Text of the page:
Global fuel demand is expected to reach pre-pandemic levels by early next year as the economy recovers from the ravages of the pandemic, but excess refining capacity is likely to weigh on the outlook , oil producers and traders said.
Industry leaders said while demand for some refined products such as jet fuel has improved due to steady rise in COVID-19 infections in many markets, the consumption trends of petrol and diesel indicate higher growth.
He was speaking at the Platts APPEC 2021 conference which is being organized this year in a hybrid format, with both individual and virtual participants.
Eugene Leong, President of BP Singapore and CEO of BP Trading, said, “We saw refining margins rebound as demand rebounded… but there is still a lot of untapped potential for the world and a lot of capacity to be shut down. has given.” and shipping branch of Asia Pacific and Middle East.
“The additional (refining) capacity is probably going to act as a small cap on the margins,” he said in a pre-recorded speech for the conference.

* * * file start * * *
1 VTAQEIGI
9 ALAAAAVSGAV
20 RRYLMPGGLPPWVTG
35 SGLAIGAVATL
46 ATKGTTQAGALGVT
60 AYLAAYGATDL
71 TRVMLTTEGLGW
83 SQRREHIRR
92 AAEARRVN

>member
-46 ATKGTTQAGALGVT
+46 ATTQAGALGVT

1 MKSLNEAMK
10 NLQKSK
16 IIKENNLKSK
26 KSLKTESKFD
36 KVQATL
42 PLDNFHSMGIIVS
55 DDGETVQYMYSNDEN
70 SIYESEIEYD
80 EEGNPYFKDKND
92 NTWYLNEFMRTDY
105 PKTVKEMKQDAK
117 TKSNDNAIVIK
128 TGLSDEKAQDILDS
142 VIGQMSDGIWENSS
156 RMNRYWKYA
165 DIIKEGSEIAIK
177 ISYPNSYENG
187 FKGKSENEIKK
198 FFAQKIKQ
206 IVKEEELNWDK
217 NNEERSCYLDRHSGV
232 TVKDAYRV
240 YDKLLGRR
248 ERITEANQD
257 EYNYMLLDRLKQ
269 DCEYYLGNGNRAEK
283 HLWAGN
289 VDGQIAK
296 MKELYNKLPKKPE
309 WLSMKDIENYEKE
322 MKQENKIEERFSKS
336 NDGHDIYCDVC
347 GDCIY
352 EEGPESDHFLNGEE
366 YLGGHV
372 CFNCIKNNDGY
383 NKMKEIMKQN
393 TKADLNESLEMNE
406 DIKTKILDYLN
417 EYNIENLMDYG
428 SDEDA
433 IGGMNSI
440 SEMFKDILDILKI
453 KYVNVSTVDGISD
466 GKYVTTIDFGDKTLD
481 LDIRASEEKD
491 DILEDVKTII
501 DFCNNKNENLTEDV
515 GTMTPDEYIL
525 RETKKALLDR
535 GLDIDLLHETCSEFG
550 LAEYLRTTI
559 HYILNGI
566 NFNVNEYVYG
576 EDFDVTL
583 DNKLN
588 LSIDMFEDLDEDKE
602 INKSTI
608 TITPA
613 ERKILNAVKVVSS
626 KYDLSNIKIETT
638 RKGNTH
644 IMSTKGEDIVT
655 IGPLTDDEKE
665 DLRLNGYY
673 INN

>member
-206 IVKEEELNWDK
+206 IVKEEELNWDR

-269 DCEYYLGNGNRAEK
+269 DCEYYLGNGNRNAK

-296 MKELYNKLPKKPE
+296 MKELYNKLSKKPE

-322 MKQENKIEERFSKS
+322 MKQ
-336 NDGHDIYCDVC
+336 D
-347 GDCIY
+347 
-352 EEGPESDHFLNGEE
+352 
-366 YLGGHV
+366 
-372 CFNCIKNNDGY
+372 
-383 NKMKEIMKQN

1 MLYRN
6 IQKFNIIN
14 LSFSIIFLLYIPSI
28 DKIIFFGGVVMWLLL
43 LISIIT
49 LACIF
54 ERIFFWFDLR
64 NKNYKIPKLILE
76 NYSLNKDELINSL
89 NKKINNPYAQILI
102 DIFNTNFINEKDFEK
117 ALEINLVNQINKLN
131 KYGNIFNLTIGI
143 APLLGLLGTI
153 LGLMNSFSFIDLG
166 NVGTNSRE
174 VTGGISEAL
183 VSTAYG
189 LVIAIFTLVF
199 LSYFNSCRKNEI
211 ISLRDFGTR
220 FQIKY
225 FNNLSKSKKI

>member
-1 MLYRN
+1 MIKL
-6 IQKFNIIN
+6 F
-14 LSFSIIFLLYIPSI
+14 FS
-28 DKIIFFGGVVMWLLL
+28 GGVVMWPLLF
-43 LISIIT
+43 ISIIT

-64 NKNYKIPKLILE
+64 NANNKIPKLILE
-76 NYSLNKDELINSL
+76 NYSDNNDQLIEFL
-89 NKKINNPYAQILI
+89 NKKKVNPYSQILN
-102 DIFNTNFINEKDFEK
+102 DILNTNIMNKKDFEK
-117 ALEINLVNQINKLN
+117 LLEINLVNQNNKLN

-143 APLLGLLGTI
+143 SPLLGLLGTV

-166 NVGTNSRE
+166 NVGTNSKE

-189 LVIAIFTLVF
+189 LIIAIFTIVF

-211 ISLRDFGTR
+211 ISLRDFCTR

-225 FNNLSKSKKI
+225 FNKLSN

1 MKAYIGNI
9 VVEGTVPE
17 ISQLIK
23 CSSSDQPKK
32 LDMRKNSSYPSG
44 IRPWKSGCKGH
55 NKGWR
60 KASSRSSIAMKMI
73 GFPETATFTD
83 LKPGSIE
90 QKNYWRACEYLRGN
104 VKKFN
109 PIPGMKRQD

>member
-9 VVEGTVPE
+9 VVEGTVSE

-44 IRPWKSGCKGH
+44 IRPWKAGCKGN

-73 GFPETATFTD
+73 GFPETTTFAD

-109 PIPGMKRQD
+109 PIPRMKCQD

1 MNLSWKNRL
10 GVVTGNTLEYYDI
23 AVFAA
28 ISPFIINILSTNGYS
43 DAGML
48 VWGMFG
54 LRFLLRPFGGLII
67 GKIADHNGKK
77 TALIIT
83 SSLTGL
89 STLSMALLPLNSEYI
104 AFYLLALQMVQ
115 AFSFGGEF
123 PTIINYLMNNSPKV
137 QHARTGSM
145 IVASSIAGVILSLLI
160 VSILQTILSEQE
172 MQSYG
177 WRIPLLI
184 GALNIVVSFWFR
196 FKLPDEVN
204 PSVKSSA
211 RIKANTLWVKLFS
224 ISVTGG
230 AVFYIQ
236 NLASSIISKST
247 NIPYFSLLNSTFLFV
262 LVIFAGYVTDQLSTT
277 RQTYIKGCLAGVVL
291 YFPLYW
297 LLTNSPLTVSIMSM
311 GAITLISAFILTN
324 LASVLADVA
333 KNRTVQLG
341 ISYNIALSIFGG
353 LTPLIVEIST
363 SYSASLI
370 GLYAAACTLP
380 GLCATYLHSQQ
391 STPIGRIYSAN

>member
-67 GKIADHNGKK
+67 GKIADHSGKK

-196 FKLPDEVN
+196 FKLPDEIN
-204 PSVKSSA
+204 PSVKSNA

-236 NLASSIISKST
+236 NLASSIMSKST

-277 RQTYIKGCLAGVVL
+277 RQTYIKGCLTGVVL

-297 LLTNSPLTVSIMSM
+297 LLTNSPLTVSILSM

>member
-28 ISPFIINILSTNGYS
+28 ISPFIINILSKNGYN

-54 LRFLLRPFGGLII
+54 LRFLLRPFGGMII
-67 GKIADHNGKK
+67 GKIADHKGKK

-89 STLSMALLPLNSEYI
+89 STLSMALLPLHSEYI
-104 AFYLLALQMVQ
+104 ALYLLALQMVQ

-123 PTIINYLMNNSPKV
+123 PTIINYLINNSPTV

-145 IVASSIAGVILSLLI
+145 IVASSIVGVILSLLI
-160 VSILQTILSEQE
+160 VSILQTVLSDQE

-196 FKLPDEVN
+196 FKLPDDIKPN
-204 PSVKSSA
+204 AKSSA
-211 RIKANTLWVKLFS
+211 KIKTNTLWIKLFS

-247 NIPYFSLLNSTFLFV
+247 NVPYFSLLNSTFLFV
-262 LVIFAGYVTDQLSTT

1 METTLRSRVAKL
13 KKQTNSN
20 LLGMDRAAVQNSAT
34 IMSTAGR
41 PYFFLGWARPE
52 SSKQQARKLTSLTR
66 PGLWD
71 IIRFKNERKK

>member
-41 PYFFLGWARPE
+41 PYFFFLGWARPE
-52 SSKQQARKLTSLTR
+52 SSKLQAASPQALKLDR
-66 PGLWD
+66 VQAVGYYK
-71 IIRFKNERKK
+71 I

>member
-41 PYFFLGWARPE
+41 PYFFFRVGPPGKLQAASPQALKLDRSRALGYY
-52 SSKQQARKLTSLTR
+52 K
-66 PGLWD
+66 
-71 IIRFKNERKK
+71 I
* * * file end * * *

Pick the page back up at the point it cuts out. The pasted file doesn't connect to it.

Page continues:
“This year alone we have started some mega refining (and) petrochemical complexes, so I think it will be challenging for refining.”
In China, new mega-refiner Shenghong Petrochemical is set to begin trial operations soon, while Zhejiang Petrochemical completed two new crude units earlier this year.
Petronas executive vice president and Downstream CEO Arif Mahmood said that Malaysia’s Petronas also expects to resume operations at its 300,000 barrel-per-day refinery-petrochemical complex with Saudi Aramco by the end of the year.
However, an improvement in demand is expected to boost refiners’ profits and create more room for return or new production.